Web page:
AmCham Singapore went on to perform very well in 2020 despite pandemic restrictions. COVID-19 totally shifted our paradigm of hosting in-person events with government officials and business leaders – that year, we had 6,500 attendees for over 180 events, mostly virtual. Through disciplined financial management, we also finished the year with a positive net income. In March 2021, AmCham Singapore hosted the AmChams of Asia-Pacific Business Summit 2021 in a hybrid model of virtual and in-person events, which was hugely successful. Despite many challenges with the pandemic, the AmCham team has remained agile and committed in its cause to bring advocacy, insights and connections to members and the broader community.

What issues are high on your agenda when it comes to managing your team and mentoring your staff?

I would like to think of myself as a finance leader who has evolved to become a strategic and well-rounded business leader, with qualities of fairness and humility that stem from a humble background. Growing up as a migrant and minority in Australia and then becoming an Asian female leader later in life, I’ve learnt the true value of diversity and inclusion.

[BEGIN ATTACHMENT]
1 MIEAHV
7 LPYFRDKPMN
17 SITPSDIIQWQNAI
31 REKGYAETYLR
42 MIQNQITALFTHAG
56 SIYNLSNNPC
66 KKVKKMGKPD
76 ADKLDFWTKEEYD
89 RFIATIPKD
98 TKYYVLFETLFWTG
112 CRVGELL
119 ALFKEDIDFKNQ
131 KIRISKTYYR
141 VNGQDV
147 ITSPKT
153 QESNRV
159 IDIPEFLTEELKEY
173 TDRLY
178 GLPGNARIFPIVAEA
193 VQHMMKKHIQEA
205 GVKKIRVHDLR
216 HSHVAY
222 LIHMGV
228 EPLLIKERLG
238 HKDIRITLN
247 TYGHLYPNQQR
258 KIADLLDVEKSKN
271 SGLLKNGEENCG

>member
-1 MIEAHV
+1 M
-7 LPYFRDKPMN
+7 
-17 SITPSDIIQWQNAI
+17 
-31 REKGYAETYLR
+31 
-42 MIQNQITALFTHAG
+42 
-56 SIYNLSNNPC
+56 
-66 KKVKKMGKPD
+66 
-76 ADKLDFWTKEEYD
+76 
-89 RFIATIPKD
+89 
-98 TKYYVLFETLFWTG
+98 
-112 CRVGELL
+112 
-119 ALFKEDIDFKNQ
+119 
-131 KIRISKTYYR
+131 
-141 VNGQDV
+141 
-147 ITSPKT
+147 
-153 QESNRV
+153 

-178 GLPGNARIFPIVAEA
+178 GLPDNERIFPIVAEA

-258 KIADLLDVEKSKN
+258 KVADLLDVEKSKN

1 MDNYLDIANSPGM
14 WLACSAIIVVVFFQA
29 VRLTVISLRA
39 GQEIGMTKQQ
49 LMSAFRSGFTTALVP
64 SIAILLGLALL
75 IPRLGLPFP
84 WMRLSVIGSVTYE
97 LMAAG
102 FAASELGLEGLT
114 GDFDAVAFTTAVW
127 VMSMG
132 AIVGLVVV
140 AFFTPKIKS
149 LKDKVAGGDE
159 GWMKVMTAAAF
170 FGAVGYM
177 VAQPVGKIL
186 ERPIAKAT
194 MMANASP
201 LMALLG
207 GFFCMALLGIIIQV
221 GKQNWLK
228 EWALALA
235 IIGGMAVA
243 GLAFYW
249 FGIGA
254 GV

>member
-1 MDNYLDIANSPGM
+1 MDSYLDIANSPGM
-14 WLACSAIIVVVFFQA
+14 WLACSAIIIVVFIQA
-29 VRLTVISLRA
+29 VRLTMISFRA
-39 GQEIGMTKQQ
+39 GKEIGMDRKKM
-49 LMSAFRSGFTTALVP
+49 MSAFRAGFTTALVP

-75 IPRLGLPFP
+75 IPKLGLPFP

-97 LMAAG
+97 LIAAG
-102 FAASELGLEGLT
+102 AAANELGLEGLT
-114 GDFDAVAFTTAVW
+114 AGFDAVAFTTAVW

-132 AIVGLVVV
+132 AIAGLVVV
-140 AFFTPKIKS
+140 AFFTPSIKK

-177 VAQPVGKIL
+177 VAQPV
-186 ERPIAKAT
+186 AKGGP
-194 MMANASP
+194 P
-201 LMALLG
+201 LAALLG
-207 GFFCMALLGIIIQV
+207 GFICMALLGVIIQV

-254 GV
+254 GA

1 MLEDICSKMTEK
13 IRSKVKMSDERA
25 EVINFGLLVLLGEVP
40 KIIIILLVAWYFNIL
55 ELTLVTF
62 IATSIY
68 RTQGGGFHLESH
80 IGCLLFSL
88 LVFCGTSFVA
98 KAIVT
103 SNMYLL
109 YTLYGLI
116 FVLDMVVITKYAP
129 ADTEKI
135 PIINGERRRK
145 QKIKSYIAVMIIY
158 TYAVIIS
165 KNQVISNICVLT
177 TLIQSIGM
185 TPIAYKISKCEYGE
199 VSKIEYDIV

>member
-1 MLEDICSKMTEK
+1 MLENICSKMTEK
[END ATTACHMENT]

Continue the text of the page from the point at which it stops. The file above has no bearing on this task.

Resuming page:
My advice to aspiring professionals is to nurture a boundary-less career, building diverse experiences across professional expertise, geographies, industries and connections. For my finance team at Amex, I’m grooming them to be robust leaders, with strategic and well-rounded perspectives in both financial and enterprise matters. Last but not least, they must also be good corporate citizens.

What advice would you give those seeking to catalyse the next step in their careers?

What I share here is for anyone who aspires to do more and make a difference:

  • Seize every opportunity you have today in this VUCA world and be exemplary in going above and beyond. I am enormously grateful to American Express and its leaders for tremendous opportunities I have to learn and grow every day.
  • Develop credibility so people can and will count on you. Integrity and doing what is right matters, irrespective of positions and titles. Personality and character speak volumes, as does your performance track record.
  • Maintain focus on doing the right things and keep moving forward. Undoubtedly, you will face setbacks and resistance. I’ve had my fair share of knockdowns, criticisms, name-calling, and biased feedback. Challenges and failures are important opportunities for us to reflect and learn.